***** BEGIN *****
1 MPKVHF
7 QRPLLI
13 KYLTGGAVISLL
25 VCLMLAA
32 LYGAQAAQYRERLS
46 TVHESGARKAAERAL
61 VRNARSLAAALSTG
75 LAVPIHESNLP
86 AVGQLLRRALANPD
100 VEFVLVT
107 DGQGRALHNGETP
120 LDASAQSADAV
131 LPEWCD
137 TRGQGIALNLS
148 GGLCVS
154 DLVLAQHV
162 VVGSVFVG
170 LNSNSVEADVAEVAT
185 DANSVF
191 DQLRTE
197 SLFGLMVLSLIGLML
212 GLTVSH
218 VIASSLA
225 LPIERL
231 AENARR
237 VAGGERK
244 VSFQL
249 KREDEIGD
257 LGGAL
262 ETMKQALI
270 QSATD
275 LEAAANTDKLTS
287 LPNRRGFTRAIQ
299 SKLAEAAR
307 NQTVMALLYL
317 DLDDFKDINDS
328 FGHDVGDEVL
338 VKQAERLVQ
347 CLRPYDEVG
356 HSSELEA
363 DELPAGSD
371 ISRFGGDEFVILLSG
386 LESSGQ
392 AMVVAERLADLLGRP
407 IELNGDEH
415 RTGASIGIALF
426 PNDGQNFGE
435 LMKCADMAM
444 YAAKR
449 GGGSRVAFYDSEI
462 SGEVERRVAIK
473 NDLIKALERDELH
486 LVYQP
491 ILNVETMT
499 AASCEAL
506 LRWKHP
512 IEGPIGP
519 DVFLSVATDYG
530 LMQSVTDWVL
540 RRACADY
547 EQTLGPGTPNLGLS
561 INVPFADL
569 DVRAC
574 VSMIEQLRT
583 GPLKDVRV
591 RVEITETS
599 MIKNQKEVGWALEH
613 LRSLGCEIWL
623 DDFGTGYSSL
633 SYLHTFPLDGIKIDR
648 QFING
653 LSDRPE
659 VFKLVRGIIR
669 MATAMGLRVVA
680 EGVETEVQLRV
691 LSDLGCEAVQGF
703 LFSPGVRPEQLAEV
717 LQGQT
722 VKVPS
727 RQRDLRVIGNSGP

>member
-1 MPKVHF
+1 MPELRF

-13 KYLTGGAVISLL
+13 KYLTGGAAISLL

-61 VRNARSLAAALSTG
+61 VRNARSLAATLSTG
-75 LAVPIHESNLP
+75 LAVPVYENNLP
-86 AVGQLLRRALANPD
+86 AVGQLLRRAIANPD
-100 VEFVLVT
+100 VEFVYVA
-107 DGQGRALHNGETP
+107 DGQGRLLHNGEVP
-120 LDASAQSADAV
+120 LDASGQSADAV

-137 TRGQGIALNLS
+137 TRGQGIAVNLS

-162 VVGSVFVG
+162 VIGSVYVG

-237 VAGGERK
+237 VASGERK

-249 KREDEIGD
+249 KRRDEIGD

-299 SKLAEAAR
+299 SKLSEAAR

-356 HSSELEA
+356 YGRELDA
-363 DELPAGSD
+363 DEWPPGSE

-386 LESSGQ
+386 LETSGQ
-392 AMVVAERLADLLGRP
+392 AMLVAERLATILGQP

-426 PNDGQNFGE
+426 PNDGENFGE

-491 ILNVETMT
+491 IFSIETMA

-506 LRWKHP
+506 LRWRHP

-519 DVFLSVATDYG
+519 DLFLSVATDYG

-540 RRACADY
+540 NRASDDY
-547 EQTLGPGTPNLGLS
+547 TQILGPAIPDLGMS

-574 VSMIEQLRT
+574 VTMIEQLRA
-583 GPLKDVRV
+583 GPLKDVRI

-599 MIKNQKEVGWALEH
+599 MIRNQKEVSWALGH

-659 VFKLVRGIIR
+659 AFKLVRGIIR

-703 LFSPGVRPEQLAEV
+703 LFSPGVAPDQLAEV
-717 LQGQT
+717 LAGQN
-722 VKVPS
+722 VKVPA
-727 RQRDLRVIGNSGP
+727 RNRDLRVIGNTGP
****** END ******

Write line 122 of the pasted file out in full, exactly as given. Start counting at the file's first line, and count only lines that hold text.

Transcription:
-519 DVFLSVATDYG